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Friday, December 27, 2013

Barra: Norman Mailer, Sportswriter

Looking through Norman Mailer’s eyes…

Though he could never devote much time to the sport, Mailer loved baseball. But despite numerous references to the game in his work, he never wrote a long baseball piece.

According to Lennon, Mailer thought that 1947, Jackie Robinson’s first year as a Brooklyn Dodger, “was the most exciting year Brooklyn fans could remember.” He loved some players and was indifferent to others—Joe DiMaggio, for instance: In a piece collected in The Presidential Papers, he wrote, “His legend left me cold.” (Possibly because his idol, Ernest Hemingway, staked a claim to the Yankee Clipper first in The Old Man and the Sea.)

Another fascinating tidbit Lennon uncovered is that Mailer corresponded with one-time Cincinnati Reds pitcher Jim Brosnan, who had written baseball’s first tell-all, The Long Season. “I can’t pitch worth a ####,” Mailer wrote to Brosnan, “and you write like a dull whore with an honest streak, but if you ain’t afraid of a grand slam, which you is, come around when you get to New York, and we’ll have a drink or two.”

But Lennon leaves out that Mailer was an early supporter of Bill James, baseball’s sabermetrics pioneer. When James was putting out his first analytical newsletter in the late 1970s, Mailer heard about him through a friend and wrote to James asking how he could subscribe.

“I told him I’d be happy to send it to him for free,” James told me, “but he wanted to pay for it. He sent me a check for $5. I had Norman Mailer’s autograph on a $5 check. And I was so desperate back then, I cashed it.”

Repoz Posted: December 27, 2013 at 08:57 AM | 7 comment(s) Login to Bookmark
  Tags: history, sabermetrics

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   1. GGC don't think it can get longer than a novella Posted: December 27, 2013 at 12:40 PM (#4624653)
Thanks for posting this. I forgot to check Barra out this month after reading him religiously during the fall. FWIW, Jane Leavy's book on Mantle was better tan his dual bio of Mays and Mantle., but I still think he is one of the better writer's on sports out there.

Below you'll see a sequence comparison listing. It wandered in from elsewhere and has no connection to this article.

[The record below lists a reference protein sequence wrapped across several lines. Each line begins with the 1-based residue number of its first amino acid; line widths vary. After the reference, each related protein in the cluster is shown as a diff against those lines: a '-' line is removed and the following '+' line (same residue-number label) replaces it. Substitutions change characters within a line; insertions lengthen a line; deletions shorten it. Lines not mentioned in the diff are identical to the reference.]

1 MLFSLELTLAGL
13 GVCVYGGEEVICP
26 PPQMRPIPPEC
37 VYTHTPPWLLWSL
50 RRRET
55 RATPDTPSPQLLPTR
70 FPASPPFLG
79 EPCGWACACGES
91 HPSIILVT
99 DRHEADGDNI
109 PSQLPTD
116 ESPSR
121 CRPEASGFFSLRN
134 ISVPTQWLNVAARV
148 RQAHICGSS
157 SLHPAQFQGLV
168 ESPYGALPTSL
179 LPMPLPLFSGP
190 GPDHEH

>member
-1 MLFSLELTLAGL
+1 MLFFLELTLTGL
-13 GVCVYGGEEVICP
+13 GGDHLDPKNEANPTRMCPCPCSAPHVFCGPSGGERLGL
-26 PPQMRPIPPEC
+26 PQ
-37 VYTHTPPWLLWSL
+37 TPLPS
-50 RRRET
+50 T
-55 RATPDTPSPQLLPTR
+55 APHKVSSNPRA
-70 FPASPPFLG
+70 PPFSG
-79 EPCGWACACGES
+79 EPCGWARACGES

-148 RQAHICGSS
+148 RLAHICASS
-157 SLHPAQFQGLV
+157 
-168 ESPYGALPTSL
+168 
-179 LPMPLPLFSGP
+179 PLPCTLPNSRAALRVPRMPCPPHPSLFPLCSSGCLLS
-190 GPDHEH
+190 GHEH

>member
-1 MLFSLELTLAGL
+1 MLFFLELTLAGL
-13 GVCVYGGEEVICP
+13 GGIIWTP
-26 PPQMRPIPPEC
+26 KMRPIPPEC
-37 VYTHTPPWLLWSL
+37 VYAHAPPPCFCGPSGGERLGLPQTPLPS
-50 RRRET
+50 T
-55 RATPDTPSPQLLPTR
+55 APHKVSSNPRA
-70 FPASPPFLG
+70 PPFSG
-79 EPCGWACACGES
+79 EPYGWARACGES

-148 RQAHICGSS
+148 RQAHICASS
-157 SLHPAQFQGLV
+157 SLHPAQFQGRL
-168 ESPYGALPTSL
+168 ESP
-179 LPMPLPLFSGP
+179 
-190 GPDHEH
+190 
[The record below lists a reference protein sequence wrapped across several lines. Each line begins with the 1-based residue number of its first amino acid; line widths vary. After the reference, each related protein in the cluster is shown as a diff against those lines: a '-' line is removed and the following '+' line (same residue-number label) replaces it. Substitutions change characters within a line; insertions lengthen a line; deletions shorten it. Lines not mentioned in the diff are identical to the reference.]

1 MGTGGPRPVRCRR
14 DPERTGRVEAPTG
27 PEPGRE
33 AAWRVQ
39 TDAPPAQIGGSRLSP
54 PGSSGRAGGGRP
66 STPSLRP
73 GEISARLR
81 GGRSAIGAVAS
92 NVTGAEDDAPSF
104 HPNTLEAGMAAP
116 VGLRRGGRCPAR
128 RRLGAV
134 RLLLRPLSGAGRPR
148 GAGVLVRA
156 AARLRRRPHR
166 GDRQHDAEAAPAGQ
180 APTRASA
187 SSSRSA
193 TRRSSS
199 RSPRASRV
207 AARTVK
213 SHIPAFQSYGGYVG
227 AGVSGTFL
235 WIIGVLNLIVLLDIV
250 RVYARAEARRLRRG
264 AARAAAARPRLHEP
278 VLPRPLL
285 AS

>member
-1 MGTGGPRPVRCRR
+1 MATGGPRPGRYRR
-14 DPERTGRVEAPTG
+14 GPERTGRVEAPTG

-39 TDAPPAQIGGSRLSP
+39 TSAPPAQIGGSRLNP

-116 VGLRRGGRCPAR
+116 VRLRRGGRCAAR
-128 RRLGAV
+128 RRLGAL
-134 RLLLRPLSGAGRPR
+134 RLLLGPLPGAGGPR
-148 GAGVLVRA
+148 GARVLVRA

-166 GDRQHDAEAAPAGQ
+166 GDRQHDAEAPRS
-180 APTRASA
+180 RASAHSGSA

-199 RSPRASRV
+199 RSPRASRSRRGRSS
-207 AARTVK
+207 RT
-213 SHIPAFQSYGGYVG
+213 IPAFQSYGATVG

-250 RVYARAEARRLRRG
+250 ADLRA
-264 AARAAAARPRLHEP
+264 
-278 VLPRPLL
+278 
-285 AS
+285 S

2. Morty Causa Posted: December 27, 2013 at 12:52 PM (#4624670)
Check out the dedication in The 1983 Bill James Baseball Abstract. I have to say I was very much surprised when I saw Mailer's name there, as he had never written about baseball that I knew of.
   3. tfbg9 Posted: December 27, 2013 at 02:45 PM (#4624742)
Looking through Norman Mailer’s eyes…

A ref to The Adverts!
   4. GGC don't think it can get longer than a novella Posted: December 27, 2013 at 04:02 PM (#4624799)
I didn't get that until you pointed it out, tfbg. That's a classic Repozian intro.
   5. esseff Posted: December 27, 2013 at 04:52 PM (#4624827)
Or, from Kevin Godley and Lol Creme's remarkable "Somewhere in Hollywood":

Norman Mailer
Waits to nail her
He's under the bed
And he's waiting for her to be dead
He's out on the patio
With his polaroid and scenario
And he's armed and he's dangerously....
close was the weather ...

   6. Morty Causa Posted: December 27, 2013 at 07:26 PM (#4624909)
Truman Capote used to like to tell the story of how on the set of Beat the Devil he took Humphrey Bogart down in an arm-wrestling contest. According to Truman, he was the possessor of a genetic peculiarity in a muscle in his forearm or elbow or something (I wonder Malcolm Gladwell knows about this). Wouldn't you have loved for Mailer to have written a play by play of that?
   7. tfbg9 Posted: December 27, 2013 at 08:09 PM (#4624943)
Bogie was probably wheezing and hacking-up black phlegm after maybe 10 seconds.

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